NYPD used celebrity doppelgängers to fudge facial recognition results, researchers say

The NYPD is also accused of editing suspects' photos to get results from its facial recognition system, a new report says.
Image: facial recognition
NYPD detectives work with facial recognition software at police headquarters in June 2014. Courtesy of New York Daily News/ David Handschuh

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By Jon Schuppe

The New York Police Department abused its facial recognition system by editing suspects' photos ─ and by uploading celebrity lookalikes ─ in an effort to identify people wanted for crimes, researchers charged this week in a blistering report on law enforcement's use of surveillance technology.

The findings, culled from documents obtained in a two-year legal battle with the NYPD, were included in an investigation by the Georgetown Center on Privacy and Technology into police use of facial recognition across the country. The report was released Thursday amid calls by some cities, including San Francisco, to ban police use of the technology altogether, part of a growing resistance to a secretive technique that critics say could increase the risk of mistaken arrests.

"It doesn’t matter how accurate facial recognition algorithms are if police are putting very subjective, highly edited or just wrong information into their systems," said the report's author, Clare Garvie, a senior associate at the Center on Privacy and Technology who specializes in facial recognition. "They're not going to get good information out. They're not going to get valuable leads. There's a high risk of misidentification. And it violates due process if they're using it and not sharing it with defense attorneys."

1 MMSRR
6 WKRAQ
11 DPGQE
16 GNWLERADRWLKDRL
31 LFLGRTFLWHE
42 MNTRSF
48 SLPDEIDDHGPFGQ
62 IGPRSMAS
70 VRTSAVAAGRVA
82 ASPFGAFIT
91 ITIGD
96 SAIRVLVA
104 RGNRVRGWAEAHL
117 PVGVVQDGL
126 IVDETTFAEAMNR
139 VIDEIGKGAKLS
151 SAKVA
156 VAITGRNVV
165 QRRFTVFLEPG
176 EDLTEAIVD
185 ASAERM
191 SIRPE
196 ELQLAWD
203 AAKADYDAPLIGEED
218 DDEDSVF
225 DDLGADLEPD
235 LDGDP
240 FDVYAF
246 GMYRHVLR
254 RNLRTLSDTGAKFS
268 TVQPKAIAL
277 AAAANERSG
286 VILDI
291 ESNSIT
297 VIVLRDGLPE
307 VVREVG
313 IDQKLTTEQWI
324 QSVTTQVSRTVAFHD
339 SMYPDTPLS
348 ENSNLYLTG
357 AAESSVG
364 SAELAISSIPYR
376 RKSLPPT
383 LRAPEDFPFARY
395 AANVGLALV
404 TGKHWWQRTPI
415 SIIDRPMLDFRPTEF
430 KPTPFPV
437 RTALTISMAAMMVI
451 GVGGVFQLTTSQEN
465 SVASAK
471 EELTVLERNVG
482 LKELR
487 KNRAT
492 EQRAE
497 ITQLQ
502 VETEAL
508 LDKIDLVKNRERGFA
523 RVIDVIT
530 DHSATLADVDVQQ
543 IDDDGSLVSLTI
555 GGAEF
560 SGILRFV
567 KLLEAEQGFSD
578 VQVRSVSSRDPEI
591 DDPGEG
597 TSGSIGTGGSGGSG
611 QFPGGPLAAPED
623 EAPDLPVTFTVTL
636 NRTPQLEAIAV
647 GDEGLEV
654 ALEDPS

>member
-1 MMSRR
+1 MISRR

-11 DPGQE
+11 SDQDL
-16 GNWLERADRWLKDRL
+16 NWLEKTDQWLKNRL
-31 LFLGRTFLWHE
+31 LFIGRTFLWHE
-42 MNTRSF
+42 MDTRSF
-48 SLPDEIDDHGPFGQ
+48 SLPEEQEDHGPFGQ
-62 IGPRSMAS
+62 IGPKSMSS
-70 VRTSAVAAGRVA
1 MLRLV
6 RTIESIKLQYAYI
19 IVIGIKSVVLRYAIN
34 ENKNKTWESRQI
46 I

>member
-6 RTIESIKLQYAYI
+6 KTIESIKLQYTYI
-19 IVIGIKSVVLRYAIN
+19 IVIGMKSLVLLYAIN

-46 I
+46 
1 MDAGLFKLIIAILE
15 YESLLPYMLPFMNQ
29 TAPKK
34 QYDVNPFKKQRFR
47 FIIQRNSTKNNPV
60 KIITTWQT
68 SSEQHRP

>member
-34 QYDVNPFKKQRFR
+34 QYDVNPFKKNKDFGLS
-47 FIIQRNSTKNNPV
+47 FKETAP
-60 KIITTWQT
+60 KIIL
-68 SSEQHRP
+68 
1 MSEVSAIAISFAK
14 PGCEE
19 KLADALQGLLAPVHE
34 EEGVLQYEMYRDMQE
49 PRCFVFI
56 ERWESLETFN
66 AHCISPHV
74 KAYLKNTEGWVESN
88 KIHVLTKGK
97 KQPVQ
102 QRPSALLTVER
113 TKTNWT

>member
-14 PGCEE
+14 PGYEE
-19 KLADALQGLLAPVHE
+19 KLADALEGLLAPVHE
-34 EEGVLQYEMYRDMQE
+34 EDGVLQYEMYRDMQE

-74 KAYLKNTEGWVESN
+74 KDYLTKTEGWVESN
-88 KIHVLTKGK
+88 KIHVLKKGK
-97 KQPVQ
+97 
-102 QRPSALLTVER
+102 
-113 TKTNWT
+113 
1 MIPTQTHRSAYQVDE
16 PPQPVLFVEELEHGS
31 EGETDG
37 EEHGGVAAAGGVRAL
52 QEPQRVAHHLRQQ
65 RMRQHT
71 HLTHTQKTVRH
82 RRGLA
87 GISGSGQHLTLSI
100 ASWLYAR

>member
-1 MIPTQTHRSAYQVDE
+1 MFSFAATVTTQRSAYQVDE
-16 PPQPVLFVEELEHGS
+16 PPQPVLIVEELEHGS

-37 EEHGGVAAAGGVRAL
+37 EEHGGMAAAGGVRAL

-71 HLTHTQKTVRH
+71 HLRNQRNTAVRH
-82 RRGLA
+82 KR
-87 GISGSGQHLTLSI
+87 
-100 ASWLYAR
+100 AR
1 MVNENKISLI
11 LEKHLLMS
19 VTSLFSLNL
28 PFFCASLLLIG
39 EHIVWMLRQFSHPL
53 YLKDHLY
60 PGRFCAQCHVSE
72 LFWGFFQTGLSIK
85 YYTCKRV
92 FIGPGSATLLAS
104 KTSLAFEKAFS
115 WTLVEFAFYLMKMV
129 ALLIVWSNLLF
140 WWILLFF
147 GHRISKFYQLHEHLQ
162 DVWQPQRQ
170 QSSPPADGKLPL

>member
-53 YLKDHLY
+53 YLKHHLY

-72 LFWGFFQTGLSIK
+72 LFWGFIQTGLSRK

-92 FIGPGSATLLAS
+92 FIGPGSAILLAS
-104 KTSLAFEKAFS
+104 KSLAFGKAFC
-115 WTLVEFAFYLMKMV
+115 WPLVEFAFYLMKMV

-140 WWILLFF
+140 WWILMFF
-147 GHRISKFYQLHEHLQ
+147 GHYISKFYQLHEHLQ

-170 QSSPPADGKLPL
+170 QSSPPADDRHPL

Facial recognition algorithms compare images of unidentified people to mugshots, booking photos and driver's license photos. Police are adopting the technology for use in routine investigations, saying it helps them solve crimes that otherwise would go cold. They say they use it as an investigative tool and it is not reason alone to arrest someone.

A document obtained by the ACLU describes a "case study" of using a sketch for facial recognition in Washington County, Oregon Public records obtained by ACLU Oregon & Northern California

The Georgetown report did not focus exclusively on New York police. It also documented policies that it said seemed to allow officers to submit artists' sketches into facial recognition systems in Maricopa County, Arizona; Washington County, Oregon; and Pinellas County, Florida.

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The Washington County Sheriff's Office "has actually never used a sketch with our facial recognition program for an actual case," a spokesman said in a statement. "A sketch has only been used for demonstration purposes, in a testing environment."

A spokesman for the Pinellas County Sheriff's Office responded similarly: "We do not use sketches with our facial recognition system," the spokesman said in a statement.

The Maricopa County Sheriff's Office no longer maintains a facial recognition system but has access to one operated by the state of Arizona, the agency said, adding that the information in the Georgetown report was outdated.